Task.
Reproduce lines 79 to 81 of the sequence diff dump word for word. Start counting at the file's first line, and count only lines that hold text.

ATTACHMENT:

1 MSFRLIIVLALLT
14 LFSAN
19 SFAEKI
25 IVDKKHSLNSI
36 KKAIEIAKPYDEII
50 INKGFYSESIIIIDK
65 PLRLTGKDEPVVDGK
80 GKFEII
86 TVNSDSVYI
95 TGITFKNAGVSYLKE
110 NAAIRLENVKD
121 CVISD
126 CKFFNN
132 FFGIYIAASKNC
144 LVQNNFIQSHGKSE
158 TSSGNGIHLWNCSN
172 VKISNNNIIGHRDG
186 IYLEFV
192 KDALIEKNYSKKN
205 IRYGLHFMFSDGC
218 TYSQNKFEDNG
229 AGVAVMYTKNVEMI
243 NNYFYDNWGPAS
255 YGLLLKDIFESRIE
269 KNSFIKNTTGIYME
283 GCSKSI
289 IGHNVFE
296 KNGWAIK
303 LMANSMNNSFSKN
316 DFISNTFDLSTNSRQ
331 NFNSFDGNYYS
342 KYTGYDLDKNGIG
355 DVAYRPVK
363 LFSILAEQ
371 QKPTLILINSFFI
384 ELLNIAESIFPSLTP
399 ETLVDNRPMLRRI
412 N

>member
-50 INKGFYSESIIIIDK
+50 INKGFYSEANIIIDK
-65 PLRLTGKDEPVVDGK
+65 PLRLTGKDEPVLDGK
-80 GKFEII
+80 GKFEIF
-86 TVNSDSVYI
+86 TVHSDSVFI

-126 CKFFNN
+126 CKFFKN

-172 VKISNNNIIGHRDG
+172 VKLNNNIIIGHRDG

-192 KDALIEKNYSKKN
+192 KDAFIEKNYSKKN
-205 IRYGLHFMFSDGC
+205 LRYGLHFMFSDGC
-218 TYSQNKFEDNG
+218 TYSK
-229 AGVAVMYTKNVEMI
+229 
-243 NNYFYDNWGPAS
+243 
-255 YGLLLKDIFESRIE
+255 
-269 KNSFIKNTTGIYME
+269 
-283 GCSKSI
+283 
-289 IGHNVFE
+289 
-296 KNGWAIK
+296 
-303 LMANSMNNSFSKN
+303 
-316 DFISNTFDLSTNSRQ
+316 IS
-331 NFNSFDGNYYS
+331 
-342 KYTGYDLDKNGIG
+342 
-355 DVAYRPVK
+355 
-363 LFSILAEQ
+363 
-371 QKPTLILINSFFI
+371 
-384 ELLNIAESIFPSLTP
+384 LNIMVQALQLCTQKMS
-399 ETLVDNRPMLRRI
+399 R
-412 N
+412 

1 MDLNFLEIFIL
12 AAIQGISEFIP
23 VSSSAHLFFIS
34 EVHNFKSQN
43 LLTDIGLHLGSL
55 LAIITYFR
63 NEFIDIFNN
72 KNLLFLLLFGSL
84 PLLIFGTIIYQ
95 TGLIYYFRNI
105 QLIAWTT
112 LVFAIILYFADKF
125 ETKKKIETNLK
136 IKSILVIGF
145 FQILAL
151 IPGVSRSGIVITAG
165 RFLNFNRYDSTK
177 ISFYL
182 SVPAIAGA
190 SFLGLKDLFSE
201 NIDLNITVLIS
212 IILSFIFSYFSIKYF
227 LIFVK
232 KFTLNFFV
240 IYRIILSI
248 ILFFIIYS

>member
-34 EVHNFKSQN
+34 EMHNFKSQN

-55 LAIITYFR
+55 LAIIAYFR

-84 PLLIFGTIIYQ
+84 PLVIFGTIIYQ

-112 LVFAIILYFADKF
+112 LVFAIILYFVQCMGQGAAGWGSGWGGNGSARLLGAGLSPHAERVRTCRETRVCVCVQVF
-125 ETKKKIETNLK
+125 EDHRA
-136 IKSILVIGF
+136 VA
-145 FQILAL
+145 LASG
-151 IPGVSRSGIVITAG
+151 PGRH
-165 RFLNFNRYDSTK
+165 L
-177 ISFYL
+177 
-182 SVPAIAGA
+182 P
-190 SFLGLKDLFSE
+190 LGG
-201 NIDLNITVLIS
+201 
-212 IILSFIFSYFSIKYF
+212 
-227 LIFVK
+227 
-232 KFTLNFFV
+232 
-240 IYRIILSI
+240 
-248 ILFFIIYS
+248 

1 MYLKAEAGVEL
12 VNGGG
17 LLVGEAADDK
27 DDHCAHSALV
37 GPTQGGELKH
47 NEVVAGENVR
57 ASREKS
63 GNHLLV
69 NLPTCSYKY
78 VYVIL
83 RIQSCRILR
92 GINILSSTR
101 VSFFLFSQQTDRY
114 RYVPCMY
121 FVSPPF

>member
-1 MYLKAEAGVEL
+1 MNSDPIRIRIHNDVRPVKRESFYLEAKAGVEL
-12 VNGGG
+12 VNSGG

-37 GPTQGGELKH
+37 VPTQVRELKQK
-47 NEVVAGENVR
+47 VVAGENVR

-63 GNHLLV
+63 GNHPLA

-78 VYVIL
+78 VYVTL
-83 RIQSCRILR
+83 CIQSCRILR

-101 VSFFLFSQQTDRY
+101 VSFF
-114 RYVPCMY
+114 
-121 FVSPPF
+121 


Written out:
+342 
-355 DVAYRPVK
+355 